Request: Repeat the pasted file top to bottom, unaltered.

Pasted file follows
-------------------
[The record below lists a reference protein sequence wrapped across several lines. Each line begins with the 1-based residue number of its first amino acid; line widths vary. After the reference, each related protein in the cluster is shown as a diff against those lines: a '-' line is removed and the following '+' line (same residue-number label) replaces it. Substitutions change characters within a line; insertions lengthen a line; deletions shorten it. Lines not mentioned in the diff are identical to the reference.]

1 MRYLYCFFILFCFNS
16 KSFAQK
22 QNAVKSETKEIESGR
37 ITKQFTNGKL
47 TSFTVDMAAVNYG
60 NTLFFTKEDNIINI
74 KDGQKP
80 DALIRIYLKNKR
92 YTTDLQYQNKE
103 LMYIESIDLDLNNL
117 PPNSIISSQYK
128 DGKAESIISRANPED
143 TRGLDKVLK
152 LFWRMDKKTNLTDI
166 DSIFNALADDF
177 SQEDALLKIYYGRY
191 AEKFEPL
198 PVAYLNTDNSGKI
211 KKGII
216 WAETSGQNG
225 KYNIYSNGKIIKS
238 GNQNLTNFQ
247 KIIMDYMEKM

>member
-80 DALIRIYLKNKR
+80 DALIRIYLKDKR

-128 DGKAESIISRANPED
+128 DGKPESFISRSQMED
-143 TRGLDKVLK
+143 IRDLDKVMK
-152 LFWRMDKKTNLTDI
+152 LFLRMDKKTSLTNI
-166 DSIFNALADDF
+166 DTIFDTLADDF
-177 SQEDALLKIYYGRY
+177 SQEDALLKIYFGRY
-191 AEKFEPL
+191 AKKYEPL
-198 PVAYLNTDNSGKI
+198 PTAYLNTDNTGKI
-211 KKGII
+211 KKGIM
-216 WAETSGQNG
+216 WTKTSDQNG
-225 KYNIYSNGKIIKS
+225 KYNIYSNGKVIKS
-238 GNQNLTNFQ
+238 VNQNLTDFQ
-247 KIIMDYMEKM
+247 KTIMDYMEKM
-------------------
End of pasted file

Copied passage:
[The record below lists a reference protein sequence wrapped across several lines. Each line begins with the 1-based residue number of its first amino acid; line widths vary. After the reference, each related protein in the cluster is shown as a diff against those lines: a '-' line is removed and the following '+' line (same residue-number label) replaces it. Substitutions change characters within a line; insertions lengthen a line; deletions shorten it. Lines not mentioned in the diff are identical to the reference.]

1 MRYLYCFFILFCFNS
16 KSFAQK
22 QNAVKSETKEIESGR
37 ITKQFTNGKL
47 TSFTVDMAAVNYG
60 NTLFFTKEDNIINI
74 KDGQKP
80 DALIRIYLKNKR
92 YTTDLQYQNKE
103 LMYIESIDLDLNNL
117 PPNSIISSQYK
128 DGKAESIISRANPED
143 TRGLDKVLK
152 LFWRMDKKTNLTDI
166 DSIFNALADDF
177 SQEDALLKIYYGRY
191 AEKFEPL
198 PVAYLNTDNSGKI
211 KKGII
216 WAETSGQNG
225 KYNIYSNGKIIKS
238 GNQNLTNFQ
247 KIIMDYMEKM

>member
-80 DALIRIYLKNKR
+80 DALIRIYLKDKR

-128 DGKAESIISRANPED
+128 DGKPESFISRSQMED
-143 TRGLDKVLK
+143 IRDLDKVMK
-152 LFWRMDKKTNLTDI
+152 LFLRMDKKTSLTNI
-166 DSIFNALADDF
+166 DTIFDTLADDF
-177 SQEDALLKIYYGRY
+177 SQEDALLKIYFGRY
-191 AEKFEPL
+191 AKKYEPL
-198 PVAYLNTDNSGKI
+198 PTAYLNTDNTGKI
-211 KKGII
+211 KKGIM
-216 WAETSGQNG
+216 WTKTSDQNG
-225 KYNIYSNGKIIKS
+225 KYNIYSNGKVIKS
-238 GNQNLTNFQ
+238 VNQNLTDFQ
-247 KIIMDYMEKM
+247 KTIMDYMEKM